The Mumbai Project: An underground revolution
Quietly and invisible to us, Mumbai’s 19th century drains are now being reinvented to prevent yet another July 26 deluge. But why can’t we learn from New Orleans? Naresh Kamath tells us moreTalk to us...Check out the special on The Mumbai Projectindia Updated: Dec 15, 2007 17:31 IST
Mumbai has a unique problem (the two-month intense monsoon) so it has to evolve its own system. The civic body must ensure that the storm water drain project it is implementing now should serve as a base for future expansion and upgradation. They should not have to start from scratch at a later date - Ron Thomas, Project Director, MWH, a US-based consultancy firm that’s studying the city’s current drainage system to prepare a revised plan for the storm water drain project, Brimstowad.
(Check out the special on The Mumbai Project)
On a pleasant November afternoon, 15 labourers in safety suits gingerly lowered themselves into a manhole in the damp, dark, mucky bowels of the city. Their breath stirred by whirring exhaust fans that have been installed so that they don’t choke, their surroundings lit by halogen lamps, they checked the walls of the pipelines.
Thirty feet below the overburdened, potholed roads that are struggling to keep pace with the frenzied rapidity with which Mumbai is growing, a revolution is brewing. Here, underneath the city that best epitomises India’s astonishing — and astonishingly evolving — story of growth and change, 150-year-old storm water drains that are supposed to carry out fast-accumulating rainwater in Mumbai’s vicious monsoon are being revamped so that they can handle the flooding that brings the city to its knees every year.
There is at least one reason to be thankful for the deluge of July 26, 2005: Brihanmumbai Storm Water Drains (Brimstowad) — the project of revamping these drains — was born again in the wake of the devastation and the loss unleashed on that horrific day when Mumbai went six feet under.
The project includes redesigning the drains to accommodate the dispersal of 50 mm of rainfall per hour from the existing 25 mm; removing obstacles like encroachments; constructing pumping stations to drain out water during high tide; and deepening as well as widening the drains.
It’s been a long time coming. In 1988, three years after the floods of June 1985, Mumbai’s civic authorities had appointed Watson Hawksley International to study the city’s drains and prepare a plan for efficient disposal of rainwater. The result was the Brimstowad report, which asked the Brihanmumbai Municipal Corporation (BMC) to revamp the storm water drains network.
The report was submitted in 1993. It remained in cold storage till after the deluge of 2005. Why was that? “The BMC faced financial crises during the interim period hence the project could not take place,” said R.A. Rajeev, Additional Municipal Commissioner.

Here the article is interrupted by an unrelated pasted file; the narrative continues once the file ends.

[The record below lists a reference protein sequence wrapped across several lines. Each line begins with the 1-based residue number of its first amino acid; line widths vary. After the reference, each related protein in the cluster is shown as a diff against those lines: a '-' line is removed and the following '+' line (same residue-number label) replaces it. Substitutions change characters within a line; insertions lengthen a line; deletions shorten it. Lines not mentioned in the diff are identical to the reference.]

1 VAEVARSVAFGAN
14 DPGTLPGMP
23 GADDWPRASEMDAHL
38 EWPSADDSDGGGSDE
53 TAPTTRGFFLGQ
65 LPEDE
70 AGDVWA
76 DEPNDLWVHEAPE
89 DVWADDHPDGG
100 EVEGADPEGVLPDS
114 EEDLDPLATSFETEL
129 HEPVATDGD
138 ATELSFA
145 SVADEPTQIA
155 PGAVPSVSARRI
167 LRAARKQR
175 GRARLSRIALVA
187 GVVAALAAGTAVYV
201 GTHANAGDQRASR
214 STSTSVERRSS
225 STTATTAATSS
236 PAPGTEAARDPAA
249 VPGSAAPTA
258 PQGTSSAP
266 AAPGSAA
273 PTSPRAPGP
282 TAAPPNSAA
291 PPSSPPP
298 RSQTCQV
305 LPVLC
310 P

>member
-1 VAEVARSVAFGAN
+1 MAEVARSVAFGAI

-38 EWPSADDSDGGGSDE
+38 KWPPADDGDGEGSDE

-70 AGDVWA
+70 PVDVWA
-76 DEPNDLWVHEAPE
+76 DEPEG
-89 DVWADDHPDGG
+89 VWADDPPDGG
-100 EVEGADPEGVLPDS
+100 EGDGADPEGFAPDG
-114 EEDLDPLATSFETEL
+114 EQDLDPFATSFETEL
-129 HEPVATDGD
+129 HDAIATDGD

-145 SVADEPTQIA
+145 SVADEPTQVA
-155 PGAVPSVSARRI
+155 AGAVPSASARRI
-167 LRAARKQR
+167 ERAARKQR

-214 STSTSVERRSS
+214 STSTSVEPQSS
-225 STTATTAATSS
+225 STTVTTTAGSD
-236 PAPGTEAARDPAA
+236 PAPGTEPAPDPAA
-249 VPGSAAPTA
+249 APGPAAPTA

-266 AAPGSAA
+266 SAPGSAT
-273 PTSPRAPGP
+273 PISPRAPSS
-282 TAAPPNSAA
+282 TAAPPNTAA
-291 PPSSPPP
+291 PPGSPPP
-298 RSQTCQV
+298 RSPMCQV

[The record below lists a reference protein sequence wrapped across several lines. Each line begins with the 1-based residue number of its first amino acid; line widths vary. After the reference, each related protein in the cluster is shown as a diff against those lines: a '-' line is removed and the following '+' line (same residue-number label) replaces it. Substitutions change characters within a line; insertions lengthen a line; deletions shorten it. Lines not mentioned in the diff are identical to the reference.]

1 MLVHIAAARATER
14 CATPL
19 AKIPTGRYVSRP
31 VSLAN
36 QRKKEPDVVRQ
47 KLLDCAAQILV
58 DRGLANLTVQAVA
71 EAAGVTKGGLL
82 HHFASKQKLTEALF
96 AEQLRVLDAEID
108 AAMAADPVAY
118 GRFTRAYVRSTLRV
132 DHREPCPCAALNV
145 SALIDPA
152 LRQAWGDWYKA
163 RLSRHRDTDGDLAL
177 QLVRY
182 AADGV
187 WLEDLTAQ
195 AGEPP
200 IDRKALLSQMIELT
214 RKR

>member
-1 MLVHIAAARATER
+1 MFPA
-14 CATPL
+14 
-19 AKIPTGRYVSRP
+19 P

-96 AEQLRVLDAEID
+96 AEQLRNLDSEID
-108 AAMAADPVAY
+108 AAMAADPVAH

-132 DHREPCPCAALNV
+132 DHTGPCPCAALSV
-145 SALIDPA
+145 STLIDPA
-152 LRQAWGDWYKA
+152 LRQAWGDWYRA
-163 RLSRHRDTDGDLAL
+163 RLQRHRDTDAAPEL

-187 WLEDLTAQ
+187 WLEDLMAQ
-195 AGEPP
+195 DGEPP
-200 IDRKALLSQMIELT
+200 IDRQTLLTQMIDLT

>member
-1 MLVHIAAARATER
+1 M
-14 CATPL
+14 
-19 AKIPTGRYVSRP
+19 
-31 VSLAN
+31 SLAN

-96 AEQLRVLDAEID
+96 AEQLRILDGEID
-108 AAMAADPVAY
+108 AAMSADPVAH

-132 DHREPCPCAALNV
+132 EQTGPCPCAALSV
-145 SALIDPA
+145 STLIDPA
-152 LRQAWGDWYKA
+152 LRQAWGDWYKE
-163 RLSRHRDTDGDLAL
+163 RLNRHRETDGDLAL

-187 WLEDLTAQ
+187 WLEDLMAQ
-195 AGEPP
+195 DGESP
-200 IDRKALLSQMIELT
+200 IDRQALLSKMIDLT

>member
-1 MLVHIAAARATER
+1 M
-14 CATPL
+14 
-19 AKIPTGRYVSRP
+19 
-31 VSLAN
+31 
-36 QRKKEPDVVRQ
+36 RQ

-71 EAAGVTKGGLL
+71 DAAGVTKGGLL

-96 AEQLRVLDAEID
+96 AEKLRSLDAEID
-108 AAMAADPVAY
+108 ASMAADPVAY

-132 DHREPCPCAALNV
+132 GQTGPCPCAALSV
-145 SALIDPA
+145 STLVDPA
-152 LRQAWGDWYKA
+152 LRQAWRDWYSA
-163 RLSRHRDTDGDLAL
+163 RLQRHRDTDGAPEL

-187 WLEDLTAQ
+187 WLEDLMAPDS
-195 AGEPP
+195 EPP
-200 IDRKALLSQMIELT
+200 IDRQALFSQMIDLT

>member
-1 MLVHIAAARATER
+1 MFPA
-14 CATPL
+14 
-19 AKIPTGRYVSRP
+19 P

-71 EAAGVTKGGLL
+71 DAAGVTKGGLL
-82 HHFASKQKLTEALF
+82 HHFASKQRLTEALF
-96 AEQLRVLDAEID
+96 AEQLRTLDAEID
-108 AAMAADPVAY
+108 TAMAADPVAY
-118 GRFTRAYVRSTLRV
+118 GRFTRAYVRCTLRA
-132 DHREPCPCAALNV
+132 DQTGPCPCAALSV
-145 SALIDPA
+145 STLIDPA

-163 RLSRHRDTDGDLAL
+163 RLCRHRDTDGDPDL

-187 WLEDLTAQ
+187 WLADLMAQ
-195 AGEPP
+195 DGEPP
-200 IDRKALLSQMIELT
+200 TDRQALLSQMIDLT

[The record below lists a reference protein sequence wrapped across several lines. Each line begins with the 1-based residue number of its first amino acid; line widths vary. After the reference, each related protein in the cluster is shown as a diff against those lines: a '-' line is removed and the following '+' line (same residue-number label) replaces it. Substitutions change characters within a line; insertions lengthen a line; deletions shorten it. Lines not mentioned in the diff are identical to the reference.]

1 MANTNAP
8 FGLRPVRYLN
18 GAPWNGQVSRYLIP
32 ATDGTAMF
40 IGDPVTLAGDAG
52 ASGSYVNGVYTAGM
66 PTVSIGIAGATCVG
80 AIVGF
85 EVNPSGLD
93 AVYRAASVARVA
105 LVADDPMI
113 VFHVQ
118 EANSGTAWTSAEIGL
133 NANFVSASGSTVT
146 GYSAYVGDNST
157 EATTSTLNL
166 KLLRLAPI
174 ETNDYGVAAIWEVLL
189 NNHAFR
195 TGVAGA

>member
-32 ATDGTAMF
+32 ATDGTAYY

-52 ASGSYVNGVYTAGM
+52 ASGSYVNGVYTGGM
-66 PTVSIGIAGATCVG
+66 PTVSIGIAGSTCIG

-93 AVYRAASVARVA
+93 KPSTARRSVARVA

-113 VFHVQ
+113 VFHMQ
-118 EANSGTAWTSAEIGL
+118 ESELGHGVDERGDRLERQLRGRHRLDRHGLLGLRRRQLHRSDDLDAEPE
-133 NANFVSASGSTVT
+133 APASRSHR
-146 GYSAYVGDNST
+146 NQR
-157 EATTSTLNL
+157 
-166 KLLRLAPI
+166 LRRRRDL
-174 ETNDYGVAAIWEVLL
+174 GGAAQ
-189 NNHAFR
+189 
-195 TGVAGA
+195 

Now, with all the crises apparently washed away in the waters of a flood that killed more than 900 people in and around Mumbai, the project is back on the front burner. Worth Rs 1,800 crore (Rs 1,200 crore for the work and Rs 600 crore for rehabilitating 26,600 families who live above and around the drains), it is one of the most ambitious projects in Mumbai’s history — and one of the most critical if the city wants to reinvent itself as a truly global one. The Union government has allotted Rs 400 crore for it; more money from Delhi is on its way depending on how the project progresses.
The drainage system in any city depends on the topography. Mumbai is a cluster of seven islands and the current system was built before Independence. With rapid and spreading urbanisation, the plots that had once been meant to soak up excess water have become beds for concrete towerblocks.
“Initially the rainwater used to percolate to the soil, but now this soil is replaced by concrete pavements and roads so all the rainwater goes into the drains, increasing the volume to be handled,” said Ron Thomas, Project Director, MWH, the US-based consultancy firm that is now studying the city’s current drainage system.
The drains — already choked with plastic bags and other forms of refuse that are routinely thrown into them — cannot take the pressure. The result? Floods.
Tackling the drains and ensuring the dispersal of rainwater is terribly important — and doubly difficult — because of the sort of rainfall Mumbai receives. The pattern of rainfall has changed over the years. Mumbai now receives 3,200 mm of rainfall every monsoon compared to the 1,100 mm it used to get 20 years ago. And unlike cities like Singapore where it rains through the year, Mumbai’s intensely heavy rain is concentrated over two months.
It isn’t just the big underground drains. The city has 2,000 km of small drains which first receive the water, and then discharge it to the 440 km of big drains underground. The water then travels to 187 outfalls (points where the creek meets the sea) through 200 km of major nullahs and 87 km of smaller nullahs (open drains on the side of the roads).
The first phase of the project — involving the widening and deepening of drains — is underway. But that won’t be enough; the construction of the city’s first four pumping stations at Haji Ali, Cleveland Bunder (Worli), Love Grove and Irla nullah will be critical.
So will the reorganisation of the draining system stop floods in low-lying areas? Yes, because it will ensure that rainwater reaches the sea much faster than it currently does. For instance, directing rainwater from Hindmata in Dadar to Cleveland nullah (Worli) instead of Reay Road shortens the distance from 4.5 km to 1.5 km.
New Orleans, which is surrounded by water on all sides and which grappled with massive flooding in the aftermath of Hurricane Katrina in August 2005, has 130 pumping stations. The stations are capable of pumping out 10,000 cubic feet of water per second from the city streets to a series of canals and finally to Lake Pontchartrain.